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MELVILLE LAWRENCE WOLFROM o47 "On the Amination of Amylose," M. L. Wolfrom, K. C. Gupta, K. K. De, A. K. Chatterjee, T. Kinoshita, and P. Y Wang, Die Starke, 21, 39~3. "Anomeric Forms of 9-62-Amino-2-deoxy-D-xylofuranosyl~adenine," M. L. Wolfrom, M. W. Winkley, and S. Inouye, Carbohyd. Res., 10', 97-103. "The Isolation of ~-Iduronic Acid from the Crystalline Barium Acid Salt of Heparin," M. L. Wolfrom, ~ Inn And P Y wane Carbohyd. Res., 10' 259-265. "Starch Acetals. Acid Sensitivity and Preferred Site of Reaction," M. L. Wolfrom and S. S. Bhattacharjee, Die Starke, 21',116-118. "Trifluoroacetyl as an N-Protective Group in the Synthesis of Purine Nucleosides of 2-Amino-2-deoxy Saccharides," M. L. Wolfrom and P. l. Conigliaro, Carbohyd. Res., 11' 63-76. "Reaction of Carbohydrates with Vinyl Ethers; A Differential Hy- drolysis," M. L. Wolfrom, S. S. Bhattacharjee, and Rosa M. de Lederkremer, Carbohyd. Res., 11' 148-150. "Gas-liquid Chromatography in the Study of the Maillard Brown- ing Reaction," M. L. Wolfrom and N. Kashimura, Carbohyd. Res., 11, 151-152. "On the Distribution of Sulfate in Heparin," NI. L. ~Tolfrom, P. Y. Wang, and S. Honda, Carbohyd. Res., 11', 179-185. "Reaction of Alkyl Vinyl Ethers with D-Galactose Diethyl Dithio- acetal," M. L. Wolfrom and G. G. Parekl~, Carbohyd. Res., 11, 547-~57. _, ~ At,, Advances in Carbohydrate Chemistry and Biochemistry, Vol. 24, edited by M. L. Wolfrom, R. S. Tipson, and D. Horton, Academic Press, Inc., New York. "Mono- and Oligo-saccl~arides," M. L. Wolfrom in "Symposium on Foods: Carbohydrates and Their Roles," H. W. Schultz, R. F. Cain, and R. W. Wrolstad, Eds., Avi Publishing Co., Inc., West- port, Conn., pp. 12-25. 1970 Amination of Amylose at the C-2 Position," M. L. Wolfrom and P. Y. Wang, Carbohyd. Res., 12, 109-114. 1971 "A Synthetic Heparinoid from Amylose," M. L. Wolfrom arid P. Y. Wang, Carbohyd. Res., 18', 23-37.

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548 BIOGRAPHICAL MEMOIRS "Halogen and Nucleoside Derivatives of Acyclic 2-Amino-2-deoxy- D-glucose. III," M. L. Wolfrom and P. l. Conigliaro, Carbohyd. Res., 20, 369-374. "Pyrimidine Nucleosides of 2-Amino-2-deoxy-D-galactose," M. L. Wolfrom, H. B. Bhat, and P. I. Conigliaro, Carbohyd. Res., 20' 375-381. `'Pyrimidine Nucleosides of the Furanose Form of 2-Amino-2-deoxy- D-glucose," M. L. Wolfrom, P. l. Conigliaro, and H. B. Bhat, Carbohyd. Res., 20, 383-390. "Pyrimidine Nucleosides of the Furanose Form of 2-Amino-2-deoxy- D-xylose," M. L. Wolfrom and P. J. Conigliaro, Carbohyd. Res., 20, 391-398. "Esters," M. L. Wolfrom and Walter A. Szarek, in "The Carbohy- drates," Vol. IA, W. Pigman and D. Horton, Eds., Academic Press, Inc., New York, pp. 217-238. "Halogen Derivatives," M. L. Wolfrom and W. A. Szarek, in "The Carbohydrates," Vol. IA, W. Pigman and D. Horton, Eds., Academic Press, Inc., New York, pp. 239-~51. "Acyclic Derivatives," M. L. Wolfrom, in "The Carbohydrates," Vol. IA, W. Pigman and D. Horton, Eds., Academic Press, Inc., New York, pp. 355-422. 1972 "Acyclic-Sugar Nucleoside Analogs. Thymine Derivatives from Acyclic D-Galactose and D-Glucose Precursors," M. L. Wolfrom, H. B. Bhat, P. McWain, and D. Horton, Carbohyd. Res., 239 289-295. "Acyclic-Sugar Nucleoside Analogs. 6-Mercaptopurine Nucleosides Having Acyclic D-Galactose and D-Glucose Chains," M. L. Wol- from, P. McWain, H. B. Bhat, and D. Horton, Carbohyd. Res., 23, 296-300. "Effect of Ionizing Radiation on the Browning Reaction of D-Glu case, D-Fructose, Sucrose, and Raw-cane Sugar," W. W. Binkley, M. E. Altenburg, and M. L. Wolfrom, Sugar J., 34, 25-28. 1974 "A New Method of Acetonation, Synthesis of 4,6-O-Isopropylidene- D-glucopyranose," M. L. Wolfrom, A. B. Diwadkar, l. Gelas, and D. Horton, Carbohyd. Res., 35, 87-96.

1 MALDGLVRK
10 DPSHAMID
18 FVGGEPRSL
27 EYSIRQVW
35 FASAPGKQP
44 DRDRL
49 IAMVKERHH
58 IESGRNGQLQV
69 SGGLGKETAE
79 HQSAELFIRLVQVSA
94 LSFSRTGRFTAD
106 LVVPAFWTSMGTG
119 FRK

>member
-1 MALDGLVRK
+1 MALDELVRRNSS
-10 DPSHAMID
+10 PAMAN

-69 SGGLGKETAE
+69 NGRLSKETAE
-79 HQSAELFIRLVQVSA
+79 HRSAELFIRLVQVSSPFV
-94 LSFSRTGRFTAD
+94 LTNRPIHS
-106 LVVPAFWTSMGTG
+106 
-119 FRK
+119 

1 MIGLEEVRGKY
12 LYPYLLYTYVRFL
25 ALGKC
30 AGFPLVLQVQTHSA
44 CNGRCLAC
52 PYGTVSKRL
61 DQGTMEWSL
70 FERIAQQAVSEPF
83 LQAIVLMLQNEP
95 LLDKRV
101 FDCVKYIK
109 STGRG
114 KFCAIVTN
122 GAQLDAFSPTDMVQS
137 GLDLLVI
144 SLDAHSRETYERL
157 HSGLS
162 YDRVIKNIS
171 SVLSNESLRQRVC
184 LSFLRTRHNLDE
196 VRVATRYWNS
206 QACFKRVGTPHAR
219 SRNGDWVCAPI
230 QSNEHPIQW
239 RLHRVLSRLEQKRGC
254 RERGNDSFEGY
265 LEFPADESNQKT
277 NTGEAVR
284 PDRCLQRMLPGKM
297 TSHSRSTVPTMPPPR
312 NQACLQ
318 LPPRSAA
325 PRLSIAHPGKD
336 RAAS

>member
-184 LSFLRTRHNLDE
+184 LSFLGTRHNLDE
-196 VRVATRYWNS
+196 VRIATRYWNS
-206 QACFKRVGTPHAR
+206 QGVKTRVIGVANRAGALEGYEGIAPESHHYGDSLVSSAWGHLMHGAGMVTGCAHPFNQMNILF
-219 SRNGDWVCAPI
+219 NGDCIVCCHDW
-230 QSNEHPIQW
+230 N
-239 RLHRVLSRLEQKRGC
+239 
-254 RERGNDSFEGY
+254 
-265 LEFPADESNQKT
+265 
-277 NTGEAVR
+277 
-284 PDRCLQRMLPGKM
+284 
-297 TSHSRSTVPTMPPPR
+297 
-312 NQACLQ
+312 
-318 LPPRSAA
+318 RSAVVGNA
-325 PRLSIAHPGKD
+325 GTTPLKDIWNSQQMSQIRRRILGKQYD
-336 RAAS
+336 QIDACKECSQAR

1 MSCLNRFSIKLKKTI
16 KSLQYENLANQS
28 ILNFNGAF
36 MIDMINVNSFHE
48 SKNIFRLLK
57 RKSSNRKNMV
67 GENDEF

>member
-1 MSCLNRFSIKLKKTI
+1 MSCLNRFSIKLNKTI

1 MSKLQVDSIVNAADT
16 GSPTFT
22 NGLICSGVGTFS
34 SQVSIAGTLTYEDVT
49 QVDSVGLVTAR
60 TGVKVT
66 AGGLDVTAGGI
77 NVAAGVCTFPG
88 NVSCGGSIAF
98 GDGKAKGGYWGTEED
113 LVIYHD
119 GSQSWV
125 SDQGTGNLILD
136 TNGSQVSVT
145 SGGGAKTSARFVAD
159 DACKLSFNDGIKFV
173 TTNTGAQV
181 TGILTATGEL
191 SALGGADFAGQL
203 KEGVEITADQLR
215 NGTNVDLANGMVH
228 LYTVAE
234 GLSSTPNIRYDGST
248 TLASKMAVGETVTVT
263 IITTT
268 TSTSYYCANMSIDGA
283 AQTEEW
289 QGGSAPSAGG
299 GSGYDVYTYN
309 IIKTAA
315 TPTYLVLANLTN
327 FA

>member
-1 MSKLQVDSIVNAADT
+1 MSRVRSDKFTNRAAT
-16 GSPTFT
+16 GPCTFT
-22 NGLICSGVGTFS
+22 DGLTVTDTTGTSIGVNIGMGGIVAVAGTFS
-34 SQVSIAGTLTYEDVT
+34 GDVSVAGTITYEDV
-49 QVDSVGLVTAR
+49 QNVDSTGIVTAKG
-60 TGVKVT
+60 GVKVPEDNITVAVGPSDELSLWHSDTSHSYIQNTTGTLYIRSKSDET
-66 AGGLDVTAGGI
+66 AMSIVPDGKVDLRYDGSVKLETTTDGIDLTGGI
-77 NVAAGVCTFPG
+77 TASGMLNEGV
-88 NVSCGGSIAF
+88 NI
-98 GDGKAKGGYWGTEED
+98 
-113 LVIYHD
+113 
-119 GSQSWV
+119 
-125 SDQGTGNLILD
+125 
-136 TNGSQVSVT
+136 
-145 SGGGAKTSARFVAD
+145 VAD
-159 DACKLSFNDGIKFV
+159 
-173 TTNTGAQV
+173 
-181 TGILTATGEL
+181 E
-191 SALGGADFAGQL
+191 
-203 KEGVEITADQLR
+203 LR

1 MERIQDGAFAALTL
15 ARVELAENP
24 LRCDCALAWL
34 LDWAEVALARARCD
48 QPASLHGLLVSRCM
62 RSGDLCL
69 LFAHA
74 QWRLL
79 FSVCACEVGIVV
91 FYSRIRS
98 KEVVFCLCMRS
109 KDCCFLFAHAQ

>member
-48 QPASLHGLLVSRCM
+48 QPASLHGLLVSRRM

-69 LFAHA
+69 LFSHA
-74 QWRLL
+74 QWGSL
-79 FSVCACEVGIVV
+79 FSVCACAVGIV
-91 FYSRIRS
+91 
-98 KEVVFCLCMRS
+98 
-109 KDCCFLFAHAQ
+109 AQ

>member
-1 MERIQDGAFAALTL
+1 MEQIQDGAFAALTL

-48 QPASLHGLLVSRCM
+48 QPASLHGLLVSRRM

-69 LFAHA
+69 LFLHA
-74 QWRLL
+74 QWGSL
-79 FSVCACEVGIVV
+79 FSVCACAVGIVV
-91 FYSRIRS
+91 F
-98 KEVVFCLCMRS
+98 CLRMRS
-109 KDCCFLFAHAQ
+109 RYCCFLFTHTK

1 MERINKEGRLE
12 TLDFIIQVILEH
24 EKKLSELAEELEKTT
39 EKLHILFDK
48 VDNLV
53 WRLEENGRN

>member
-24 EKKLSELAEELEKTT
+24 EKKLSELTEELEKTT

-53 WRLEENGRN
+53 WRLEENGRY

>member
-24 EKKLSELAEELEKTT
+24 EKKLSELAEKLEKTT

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MELVILLE LAWRENCE WOLFROM 549 "Reactions of 4,b,6-Tri-O-benzoyl-1,3-dideoxy-1-diazo-D-erythro-hexu- lose," M. L. Wolfrom, N. Kashimura, and D. Horton, Carbohyd. Res., 36', 21 1-213. "Detection of Willard Browning Reaction Products as Trimethyl- silyl Derivatives by Gas-Liquid Chromatography," M. L. Wol- from, N. Kashimura, and D. Horton, J. Agr. Food Chem., 22, 791-795. "Factors Affecting the Maillard Browning Reaction between Sugars and Amino Acids. Studies on the Nonenzymic Browning of De- hydrated Orange Juice," J. Agr. Food Chem., 22' 796-800. 1975 "Four Isomeric Ethyl 1-Thioglycosides from 2-Amino-2-deoxy-D- arabinose," M. L. Wolfrom and S. Inouye, Carbohyd. Res., 41, 1 17-134. "Synthesis and Spectral Properties of Cytosine Nucleosides of 2- Amino-2-deoxy-D-arabinose," M. L. Wolfrom and S. Inouye, Carbohyd. Res., 42' 307-14. "Synthesis of a Cytosine Nucleoside of 2-Amino-2-deoxy-,8-D-xylo- furanose," M. L. Wolfrom, S. Inouye, and P. l. Conigliaro, Carbohyd. Res., 42' 327-34.

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ACKNOWLEDGMENTS FOR THE PHOTOGRAPHS Photograph of Paul Rufus Burkholder courtesy of the University of Georgia Once of Public Relations Photograph of Arthur Louis Day by Kaiden Kazanjian Photograph of William Draper Harkins by \Ioffett Photograph of Vladimir Nikolaevich Ipatieff courtesy of Louis Schmerling Photograph of Herbert Spencer Jennings from a portrait by Frank B. A. Linton Photograph of Alfred Harrison Joy by R. Kourken Photograph of John Rodman Paul courtesy of Dorothy M. Horstmann Photograph of William Thomas Pecora U.S. Department of the Interior Geological Survey Photograph of tack Schultz courtesy of T homes F. Anderson Photograph of Stanley Smith Stevens lay Paul Koby, Cambridge, Mass. Photograph of John Torrence Tate University of Minnesota Laboratory